Mrs. Ed Rippey Bluffs Indian

    Mr. and Mrs. Ed Rippey, lived about fourteen miles northwest of Weatherford. One day about noon, she started with lunch toward where her husband was working. She reached the fence, but remembered her husband had instructed her to never go anywhere without a gun. So she went back to the house for firearms, and again started toward her husband. When Mrs. Rippey went about one half mile south, and was near the creek, several Indians dashed up and instructed her to run. But Mrs. Rippey could understand their language, so she said, "I will not do it. If you kill me, I will get one of you, and kill the one that shoots me." The Indians at the time, were very close. During her dilemma, occasioned by the sudden appearance of the savages, Mrs. Rippey opened the bosom of her dress and took a chew of tobacco. This caused the Indians to believe that she was exceedingly cool, and ready to kill the first Indian that fired at her. The savages now felt they were in too close quarters for their own safety, and were really afraid to fire. They said, "If you won't shoot, we won't. So you leave." The Indians fell over on their ponies and went away. When Mrs. Rippey reached her husband, he saw she was considerably excited, and asked his wife why her waist was unbuttoned. Mrs. Rippey then related her experience with the Indians.

Mr. and Mrs. Ed Rippey

    Mr. and Mrs. Ed Rippey lived on the old Weatherford-Belknap road about fourteen miles northwest of Weatherford. Mr. Rippey had distributed some wolf poison. One morning when he heard his dogs continually barking and baying he thought perhaps, they had found a wolf killed by the bait. He took his rifle and started across a little field toward the black-jack timber, to the north, where the dogs were barking. When Mr. Rippey was near the north field fence, about 120 yards from the house, some concealed Indians, shot and broke his leg. He then started toward the house on his all-fours, and the Indians were in pursuit. In his serious condition, he dropped his gun, and as there was no gate going into the field from the house, Mrs. Rippey who was armed, let down the fence and started to meet her husband. Mr. Rippey, however, was killed on the inside of the field before he reached the fence. They then killed Mrs. Rippey and scalped each of them. Mr. and Mrs. Rippey's nephew and niece, Ei Hancock and his sister, who were about twelve and fourteen years of age, were in the house at the time. The little boy and girl were orphan children, who made their home with Mr. and Mrs. Rippey. The children barred the door, and one of them said, "Now don't shoot until the door is broken open." The Indians, however, apparently discovered that the children were armed. After ripping open a feather bed, which was on the front porch, and taking the ticking, the savages went away. The two children then went over to the home of their uncle, Wm. Lowe, and reported that Mr. and Mrs. Rippey had been killed. The two were buried in the Fondron Graveyard, in the western part of Parker County. The news was spread from home to home, and in short time, Joe Moore, John Fondron, Bud Fondron, George Copeland, M. B. Woods, Ed Fondron, a man named Corbitt, and two others, took the Indian trail, and followed it a few miles below Mineral Wells, but were unable to overtake the murderers.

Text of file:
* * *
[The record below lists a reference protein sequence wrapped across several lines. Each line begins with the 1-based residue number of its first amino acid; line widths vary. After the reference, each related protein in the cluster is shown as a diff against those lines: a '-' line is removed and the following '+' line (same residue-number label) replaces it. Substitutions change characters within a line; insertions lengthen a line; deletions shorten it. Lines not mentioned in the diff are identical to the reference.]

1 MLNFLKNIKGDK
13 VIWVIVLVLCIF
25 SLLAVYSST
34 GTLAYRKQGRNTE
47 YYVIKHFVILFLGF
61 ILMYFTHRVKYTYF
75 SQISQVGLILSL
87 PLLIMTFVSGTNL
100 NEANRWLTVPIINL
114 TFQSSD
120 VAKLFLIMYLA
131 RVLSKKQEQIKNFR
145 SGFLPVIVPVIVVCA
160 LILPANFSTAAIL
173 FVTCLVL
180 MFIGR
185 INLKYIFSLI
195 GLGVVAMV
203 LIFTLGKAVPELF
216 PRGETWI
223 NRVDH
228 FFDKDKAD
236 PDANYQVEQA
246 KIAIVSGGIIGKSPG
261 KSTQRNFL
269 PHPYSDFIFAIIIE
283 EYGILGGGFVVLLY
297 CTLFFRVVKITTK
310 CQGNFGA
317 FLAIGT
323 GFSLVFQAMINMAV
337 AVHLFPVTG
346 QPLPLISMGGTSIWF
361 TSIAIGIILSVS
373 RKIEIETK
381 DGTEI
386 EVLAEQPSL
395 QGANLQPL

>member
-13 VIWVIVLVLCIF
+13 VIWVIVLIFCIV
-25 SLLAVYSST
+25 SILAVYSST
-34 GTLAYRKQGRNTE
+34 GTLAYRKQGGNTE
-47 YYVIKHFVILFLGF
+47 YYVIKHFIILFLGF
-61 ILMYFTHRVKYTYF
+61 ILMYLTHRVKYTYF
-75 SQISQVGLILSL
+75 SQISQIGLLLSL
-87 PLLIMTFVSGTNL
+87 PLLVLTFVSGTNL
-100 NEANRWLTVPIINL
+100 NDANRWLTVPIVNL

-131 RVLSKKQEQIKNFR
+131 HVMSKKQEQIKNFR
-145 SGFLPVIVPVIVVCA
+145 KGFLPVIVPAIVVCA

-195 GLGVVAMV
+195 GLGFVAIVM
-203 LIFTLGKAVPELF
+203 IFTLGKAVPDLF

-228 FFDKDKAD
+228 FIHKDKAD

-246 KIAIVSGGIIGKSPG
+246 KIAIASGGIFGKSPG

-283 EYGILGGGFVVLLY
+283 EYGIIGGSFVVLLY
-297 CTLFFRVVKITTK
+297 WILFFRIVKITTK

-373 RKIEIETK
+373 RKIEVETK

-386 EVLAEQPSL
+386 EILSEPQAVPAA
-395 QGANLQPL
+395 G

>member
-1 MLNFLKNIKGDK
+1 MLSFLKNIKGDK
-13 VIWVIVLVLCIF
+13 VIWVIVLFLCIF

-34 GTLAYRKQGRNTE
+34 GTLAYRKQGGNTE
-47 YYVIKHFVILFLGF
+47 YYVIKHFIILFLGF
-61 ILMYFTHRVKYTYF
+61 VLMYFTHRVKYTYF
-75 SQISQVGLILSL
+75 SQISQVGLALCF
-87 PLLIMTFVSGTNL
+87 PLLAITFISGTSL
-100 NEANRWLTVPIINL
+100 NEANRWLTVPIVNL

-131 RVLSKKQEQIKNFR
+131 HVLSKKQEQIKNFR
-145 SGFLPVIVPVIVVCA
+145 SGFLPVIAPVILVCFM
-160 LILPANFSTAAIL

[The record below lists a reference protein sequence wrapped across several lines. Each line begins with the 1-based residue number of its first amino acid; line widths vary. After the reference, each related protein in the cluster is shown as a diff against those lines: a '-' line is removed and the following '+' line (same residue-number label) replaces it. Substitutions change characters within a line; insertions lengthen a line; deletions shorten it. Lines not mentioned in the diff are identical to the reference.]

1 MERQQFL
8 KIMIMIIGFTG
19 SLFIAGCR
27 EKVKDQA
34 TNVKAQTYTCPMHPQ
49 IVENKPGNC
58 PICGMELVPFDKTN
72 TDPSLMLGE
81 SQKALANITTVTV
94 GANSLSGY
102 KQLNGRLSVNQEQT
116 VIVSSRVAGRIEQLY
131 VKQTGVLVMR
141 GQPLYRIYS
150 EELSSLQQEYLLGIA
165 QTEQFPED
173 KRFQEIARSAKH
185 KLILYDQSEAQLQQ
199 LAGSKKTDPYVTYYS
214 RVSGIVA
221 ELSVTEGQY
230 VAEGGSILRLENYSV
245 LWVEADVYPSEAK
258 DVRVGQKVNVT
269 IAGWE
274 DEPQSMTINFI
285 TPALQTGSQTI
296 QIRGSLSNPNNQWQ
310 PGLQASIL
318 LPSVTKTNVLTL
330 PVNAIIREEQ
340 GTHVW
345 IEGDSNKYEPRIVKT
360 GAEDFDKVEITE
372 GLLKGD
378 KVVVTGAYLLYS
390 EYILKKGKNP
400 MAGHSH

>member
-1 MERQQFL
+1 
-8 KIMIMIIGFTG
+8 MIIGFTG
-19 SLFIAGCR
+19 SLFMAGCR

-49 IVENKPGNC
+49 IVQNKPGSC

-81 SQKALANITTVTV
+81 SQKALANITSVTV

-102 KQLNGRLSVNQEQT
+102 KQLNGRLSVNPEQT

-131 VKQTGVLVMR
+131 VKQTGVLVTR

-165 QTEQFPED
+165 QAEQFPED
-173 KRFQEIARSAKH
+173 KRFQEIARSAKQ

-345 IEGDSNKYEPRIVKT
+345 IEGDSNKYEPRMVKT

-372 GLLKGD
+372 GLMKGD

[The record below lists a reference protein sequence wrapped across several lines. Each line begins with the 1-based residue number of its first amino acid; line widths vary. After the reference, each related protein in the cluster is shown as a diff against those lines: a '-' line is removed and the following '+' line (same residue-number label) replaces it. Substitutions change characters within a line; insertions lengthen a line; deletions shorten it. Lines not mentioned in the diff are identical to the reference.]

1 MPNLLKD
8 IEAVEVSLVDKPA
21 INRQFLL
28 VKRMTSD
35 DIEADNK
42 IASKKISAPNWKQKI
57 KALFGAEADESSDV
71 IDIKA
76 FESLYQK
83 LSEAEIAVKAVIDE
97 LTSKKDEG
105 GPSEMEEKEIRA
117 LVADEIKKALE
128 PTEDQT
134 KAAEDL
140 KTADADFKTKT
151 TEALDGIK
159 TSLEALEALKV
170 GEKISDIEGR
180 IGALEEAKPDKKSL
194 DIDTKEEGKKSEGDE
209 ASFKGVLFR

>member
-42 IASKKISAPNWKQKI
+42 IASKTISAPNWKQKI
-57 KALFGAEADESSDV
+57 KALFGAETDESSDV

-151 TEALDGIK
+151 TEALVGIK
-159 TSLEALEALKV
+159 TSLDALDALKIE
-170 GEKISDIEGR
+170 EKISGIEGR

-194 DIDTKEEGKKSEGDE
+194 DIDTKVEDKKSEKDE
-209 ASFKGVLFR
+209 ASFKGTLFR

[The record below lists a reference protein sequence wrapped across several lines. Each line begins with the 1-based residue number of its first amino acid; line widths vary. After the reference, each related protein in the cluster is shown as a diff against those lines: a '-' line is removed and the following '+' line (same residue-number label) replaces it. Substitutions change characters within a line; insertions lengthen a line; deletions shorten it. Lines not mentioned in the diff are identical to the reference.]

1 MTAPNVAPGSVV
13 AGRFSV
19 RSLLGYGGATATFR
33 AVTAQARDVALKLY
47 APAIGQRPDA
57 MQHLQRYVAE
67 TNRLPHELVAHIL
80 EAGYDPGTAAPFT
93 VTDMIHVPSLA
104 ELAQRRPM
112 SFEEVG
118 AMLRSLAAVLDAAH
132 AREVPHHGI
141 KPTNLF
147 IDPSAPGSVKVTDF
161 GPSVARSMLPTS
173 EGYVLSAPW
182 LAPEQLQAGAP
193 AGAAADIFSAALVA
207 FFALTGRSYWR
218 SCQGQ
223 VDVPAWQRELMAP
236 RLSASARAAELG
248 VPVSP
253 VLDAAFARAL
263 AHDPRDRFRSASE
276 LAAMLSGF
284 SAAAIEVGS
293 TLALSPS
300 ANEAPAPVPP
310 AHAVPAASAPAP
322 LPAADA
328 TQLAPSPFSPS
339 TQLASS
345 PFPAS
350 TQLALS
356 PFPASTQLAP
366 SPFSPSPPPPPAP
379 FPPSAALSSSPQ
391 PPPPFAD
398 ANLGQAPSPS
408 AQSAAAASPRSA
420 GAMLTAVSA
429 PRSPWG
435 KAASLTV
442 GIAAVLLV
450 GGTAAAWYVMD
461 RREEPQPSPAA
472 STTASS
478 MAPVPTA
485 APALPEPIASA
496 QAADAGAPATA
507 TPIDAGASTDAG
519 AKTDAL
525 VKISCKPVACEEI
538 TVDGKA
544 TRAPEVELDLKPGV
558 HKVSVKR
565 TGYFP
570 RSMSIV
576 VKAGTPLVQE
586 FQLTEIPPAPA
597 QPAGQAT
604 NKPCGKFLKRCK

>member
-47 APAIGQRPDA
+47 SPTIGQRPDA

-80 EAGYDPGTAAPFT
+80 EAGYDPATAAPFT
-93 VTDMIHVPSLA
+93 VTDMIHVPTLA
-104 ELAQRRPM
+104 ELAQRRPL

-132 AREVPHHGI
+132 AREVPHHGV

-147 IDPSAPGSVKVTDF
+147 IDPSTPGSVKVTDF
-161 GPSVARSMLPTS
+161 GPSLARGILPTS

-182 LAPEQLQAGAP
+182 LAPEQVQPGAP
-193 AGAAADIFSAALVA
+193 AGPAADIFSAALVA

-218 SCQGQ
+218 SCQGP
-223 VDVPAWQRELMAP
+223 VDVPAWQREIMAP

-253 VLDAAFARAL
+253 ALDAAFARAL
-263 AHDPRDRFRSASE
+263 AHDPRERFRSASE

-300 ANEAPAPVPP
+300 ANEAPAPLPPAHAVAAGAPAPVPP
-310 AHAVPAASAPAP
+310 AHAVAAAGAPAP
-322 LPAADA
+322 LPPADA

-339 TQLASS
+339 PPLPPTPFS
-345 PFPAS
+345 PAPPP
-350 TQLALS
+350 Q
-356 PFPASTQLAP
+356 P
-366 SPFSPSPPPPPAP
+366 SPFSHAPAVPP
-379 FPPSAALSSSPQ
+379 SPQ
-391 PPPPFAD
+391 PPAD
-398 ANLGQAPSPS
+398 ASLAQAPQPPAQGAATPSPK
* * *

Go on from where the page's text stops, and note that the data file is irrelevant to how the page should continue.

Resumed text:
That night Indians, and it was thought these same Indians, stole horses in Littlefield Bend, on the Brazos. The next day they were seen going up Keechi with a herd of stolen horses.

    Note: Author interviewed: Joe Moore, mentioned above; A. M. Lasater; James Wood; Dole Miller; Joe Browing, who moved into the house about one year after this tragedy; and several others, who lived in Palo Pinto and Parker Counties at the time.

The above stories are from the book, The West Texas Frontier, by Joseph Carroll McConnell.